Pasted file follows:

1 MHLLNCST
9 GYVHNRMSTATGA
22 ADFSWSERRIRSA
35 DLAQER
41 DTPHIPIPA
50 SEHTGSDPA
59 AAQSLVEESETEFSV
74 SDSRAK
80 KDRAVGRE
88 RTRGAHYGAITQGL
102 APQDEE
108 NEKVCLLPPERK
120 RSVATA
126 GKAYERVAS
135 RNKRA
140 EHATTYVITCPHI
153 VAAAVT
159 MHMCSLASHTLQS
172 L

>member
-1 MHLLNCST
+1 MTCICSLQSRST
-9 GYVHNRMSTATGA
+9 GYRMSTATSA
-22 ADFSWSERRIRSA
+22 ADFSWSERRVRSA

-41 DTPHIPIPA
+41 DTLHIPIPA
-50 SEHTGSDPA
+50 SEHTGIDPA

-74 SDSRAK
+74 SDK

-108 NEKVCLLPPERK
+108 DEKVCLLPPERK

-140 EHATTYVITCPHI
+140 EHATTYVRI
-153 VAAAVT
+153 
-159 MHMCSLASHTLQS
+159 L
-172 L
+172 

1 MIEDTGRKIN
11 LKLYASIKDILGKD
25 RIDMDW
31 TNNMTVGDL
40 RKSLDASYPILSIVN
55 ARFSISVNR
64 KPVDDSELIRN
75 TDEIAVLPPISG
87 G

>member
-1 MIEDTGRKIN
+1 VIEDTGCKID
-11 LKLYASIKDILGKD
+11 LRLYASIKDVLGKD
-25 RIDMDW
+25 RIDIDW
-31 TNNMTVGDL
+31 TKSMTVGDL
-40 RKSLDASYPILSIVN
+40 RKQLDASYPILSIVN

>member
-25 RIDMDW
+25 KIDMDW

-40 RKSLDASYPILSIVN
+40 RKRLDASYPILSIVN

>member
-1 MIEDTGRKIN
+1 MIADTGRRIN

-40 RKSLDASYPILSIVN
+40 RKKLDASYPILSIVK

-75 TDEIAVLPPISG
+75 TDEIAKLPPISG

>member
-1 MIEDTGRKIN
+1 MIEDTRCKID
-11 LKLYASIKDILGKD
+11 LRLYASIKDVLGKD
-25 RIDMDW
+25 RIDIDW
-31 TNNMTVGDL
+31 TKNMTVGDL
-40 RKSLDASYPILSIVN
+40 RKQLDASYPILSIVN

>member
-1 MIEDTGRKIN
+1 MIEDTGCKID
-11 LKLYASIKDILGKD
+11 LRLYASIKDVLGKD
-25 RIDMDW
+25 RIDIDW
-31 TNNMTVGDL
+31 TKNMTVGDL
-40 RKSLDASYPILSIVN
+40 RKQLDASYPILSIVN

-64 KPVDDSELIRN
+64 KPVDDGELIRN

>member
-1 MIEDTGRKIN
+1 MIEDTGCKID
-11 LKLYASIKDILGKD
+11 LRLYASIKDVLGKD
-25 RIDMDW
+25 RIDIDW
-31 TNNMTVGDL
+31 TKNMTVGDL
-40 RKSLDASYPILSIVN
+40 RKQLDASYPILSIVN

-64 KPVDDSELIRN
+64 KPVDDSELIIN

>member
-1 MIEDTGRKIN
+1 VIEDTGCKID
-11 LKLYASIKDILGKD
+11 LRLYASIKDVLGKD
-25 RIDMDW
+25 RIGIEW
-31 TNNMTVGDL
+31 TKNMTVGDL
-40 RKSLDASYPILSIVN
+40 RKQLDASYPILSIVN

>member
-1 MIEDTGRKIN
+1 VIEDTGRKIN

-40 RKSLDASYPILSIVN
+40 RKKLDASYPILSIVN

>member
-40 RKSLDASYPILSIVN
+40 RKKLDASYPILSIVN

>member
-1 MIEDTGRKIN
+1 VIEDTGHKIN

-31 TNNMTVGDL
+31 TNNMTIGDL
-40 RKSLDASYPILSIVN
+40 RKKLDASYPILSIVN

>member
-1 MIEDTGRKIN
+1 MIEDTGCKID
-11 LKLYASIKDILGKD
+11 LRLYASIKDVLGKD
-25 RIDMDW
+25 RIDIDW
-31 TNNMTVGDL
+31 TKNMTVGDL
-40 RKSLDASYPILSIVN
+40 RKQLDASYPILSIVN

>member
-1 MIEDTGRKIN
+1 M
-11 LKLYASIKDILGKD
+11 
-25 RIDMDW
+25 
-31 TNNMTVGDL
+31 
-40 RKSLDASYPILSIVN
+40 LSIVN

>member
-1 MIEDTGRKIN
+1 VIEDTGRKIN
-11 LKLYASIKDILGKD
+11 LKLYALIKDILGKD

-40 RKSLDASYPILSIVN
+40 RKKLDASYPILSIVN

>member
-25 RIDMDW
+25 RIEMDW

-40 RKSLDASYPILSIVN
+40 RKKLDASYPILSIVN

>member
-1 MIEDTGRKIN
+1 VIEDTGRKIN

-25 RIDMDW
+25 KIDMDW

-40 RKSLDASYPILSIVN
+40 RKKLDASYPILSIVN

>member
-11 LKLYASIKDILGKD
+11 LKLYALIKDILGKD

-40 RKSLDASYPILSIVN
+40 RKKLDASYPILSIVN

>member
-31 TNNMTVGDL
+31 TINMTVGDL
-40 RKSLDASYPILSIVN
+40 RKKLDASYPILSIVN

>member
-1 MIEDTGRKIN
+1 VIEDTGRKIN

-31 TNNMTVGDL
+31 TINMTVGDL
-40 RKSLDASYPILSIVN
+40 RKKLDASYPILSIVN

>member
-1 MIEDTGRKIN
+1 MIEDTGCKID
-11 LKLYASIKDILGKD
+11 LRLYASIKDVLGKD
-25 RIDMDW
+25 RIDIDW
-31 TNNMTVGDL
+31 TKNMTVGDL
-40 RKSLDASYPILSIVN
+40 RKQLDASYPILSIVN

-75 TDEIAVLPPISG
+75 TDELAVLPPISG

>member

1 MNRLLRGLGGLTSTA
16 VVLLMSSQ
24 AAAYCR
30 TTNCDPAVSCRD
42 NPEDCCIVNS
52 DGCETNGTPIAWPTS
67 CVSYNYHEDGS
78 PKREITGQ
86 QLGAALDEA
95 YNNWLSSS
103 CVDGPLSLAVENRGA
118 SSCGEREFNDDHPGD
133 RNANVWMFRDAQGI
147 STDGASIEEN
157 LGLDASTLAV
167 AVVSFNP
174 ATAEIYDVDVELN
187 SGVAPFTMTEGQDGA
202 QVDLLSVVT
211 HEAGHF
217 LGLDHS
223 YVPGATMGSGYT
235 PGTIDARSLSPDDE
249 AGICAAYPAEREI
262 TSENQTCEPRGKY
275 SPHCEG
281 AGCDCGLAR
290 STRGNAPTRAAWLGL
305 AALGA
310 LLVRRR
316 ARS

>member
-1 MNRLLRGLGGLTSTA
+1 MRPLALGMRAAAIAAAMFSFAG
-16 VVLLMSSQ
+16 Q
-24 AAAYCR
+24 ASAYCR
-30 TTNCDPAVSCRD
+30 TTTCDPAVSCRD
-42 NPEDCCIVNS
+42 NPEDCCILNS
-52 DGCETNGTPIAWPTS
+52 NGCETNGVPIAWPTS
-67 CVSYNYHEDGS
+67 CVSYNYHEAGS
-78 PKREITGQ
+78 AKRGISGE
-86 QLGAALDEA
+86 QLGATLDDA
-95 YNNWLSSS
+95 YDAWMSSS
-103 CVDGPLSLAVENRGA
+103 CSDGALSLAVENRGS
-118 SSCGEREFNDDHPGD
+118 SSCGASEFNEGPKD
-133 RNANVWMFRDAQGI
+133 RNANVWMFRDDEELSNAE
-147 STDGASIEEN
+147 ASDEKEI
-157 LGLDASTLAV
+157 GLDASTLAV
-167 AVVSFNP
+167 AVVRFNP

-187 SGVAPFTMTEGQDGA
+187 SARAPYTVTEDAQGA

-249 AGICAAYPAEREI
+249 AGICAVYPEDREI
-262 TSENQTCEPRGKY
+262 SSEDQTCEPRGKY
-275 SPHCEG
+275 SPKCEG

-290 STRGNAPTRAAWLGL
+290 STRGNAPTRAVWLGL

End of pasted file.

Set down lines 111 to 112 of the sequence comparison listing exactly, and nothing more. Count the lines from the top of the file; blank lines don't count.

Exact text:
+64 KPVDDSELIIN

>member